Wednesday, July 15, 2009

Say "la même chose!" Go on - I dare you!

What with it being the anniversary of the French Revolution (1789), I celebrated Bastille Day as most of us do around these parts. I had French toast and a Napoleon for breakfast, put on a Lacoste shirt and a beret and headed out for the day, and paused for lunch (Beef Bourguignon dipped in French’s mustard.) For dinner, we enjoyed French dip sandwiches with a side of haricots verts amandine and, of course, pie à la mode. I decided to skip the escargots…they give me the crepes.

Man, that was a long way to go for a cheap plaisanterie, no?

But…the French celebrate the storming of the Bastille annually on this date, and it’s sort of hard to imagine a huge revolution taking place over two hundred years ago, before people had mass media pundits (aka “pundints”) to tell 'em where to direct their outrage. And it really mattered not that there were only seven people being held in the French prison, which had once held many political prisoners, when the time for action arrived. Actually, the Bastille held people of explosive thought, held for being enemies of the monarchy, as well as large caches of ammunition and battle supplies. During that tumultuous summer, King Louis XVI (best known for the biographical song "Brother Louie" by Stories) had convened an assembly to listen to the citizens and better understand their pleas for democracy and an end to the monarchy. One group – members of the Third Estate (peasants, the lower working class bourgeoisie, and vodka drinkers) - took what became known as the Tennis Court Oath that 20th day of June, when they vowed to see the revolution through to its end because they loved to see what the King would serve up next and what sort of net profits they could win from all this volleying.)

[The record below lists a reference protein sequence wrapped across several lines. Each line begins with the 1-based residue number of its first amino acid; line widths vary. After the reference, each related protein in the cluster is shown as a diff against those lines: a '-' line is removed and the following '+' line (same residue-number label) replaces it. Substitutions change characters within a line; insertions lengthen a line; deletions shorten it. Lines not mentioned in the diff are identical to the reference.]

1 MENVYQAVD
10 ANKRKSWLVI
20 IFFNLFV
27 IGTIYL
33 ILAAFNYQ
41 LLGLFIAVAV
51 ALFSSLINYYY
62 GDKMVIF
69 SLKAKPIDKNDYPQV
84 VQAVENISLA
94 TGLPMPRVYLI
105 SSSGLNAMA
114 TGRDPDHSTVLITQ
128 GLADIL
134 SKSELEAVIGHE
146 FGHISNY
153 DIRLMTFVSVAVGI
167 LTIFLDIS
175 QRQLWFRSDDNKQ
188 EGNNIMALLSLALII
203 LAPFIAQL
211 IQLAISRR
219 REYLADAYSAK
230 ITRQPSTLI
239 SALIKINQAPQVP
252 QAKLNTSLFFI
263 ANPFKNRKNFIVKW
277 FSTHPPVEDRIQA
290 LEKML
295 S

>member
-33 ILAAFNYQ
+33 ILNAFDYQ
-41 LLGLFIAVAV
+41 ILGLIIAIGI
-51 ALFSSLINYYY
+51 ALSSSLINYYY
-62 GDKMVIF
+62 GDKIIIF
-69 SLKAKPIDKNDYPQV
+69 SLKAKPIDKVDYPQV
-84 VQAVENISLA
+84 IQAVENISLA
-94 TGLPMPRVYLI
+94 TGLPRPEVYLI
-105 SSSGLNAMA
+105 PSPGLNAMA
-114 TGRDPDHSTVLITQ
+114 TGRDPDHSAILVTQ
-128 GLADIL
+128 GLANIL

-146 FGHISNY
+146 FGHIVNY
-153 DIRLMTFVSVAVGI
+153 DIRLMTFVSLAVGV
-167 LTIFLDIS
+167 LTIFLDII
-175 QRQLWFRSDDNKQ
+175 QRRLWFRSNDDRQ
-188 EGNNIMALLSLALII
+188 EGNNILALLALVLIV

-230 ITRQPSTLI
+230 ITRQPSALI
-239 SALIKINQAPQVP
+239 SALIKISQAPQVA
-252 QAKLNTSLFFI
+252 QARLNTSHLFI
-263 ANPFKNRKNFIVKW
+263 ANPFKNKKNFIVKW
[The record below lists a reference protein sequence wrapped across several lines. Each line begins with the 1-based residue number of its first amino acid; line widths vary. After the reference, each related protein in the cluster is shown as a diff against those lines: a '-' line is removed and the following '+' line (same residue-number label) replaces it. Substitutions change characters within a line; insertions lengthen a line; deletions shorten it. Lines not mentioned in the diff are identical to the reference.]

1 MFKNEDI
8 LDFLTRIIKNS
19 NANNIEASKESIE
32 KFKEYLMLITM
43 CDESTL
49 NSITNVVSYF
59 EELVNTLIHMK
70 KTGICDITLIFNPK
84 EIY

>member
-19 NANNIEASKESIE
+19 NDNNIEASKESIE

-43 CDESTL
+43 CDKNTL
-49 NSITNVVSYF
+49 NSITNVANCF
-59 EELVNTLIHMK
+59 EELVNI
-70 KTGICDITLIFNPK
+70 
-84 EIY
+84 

The people arose as one, many minds with a single purpose. Just storming the Bastille (so named because when they ordered construction material, the French contractors made sure to use the bastille they could buy) would have been enough, but they got a little too worked up and beheaded the guy who ran the joint, which really made for a lot of hard feelings later on that summer.

To celebrate the first anniversary of Bastille Day a year later, the French decided, why not just make it all official? And so they threw a huge party known as the Fête de la Fédération (literally, Feet Federated, a popular dance troupe.) There were fireworks, plenty of wine, and naked crowds line-dancing in the streets.

In Baltimore, this is known as Fells Point on a Friday Night. Vive le revolution!

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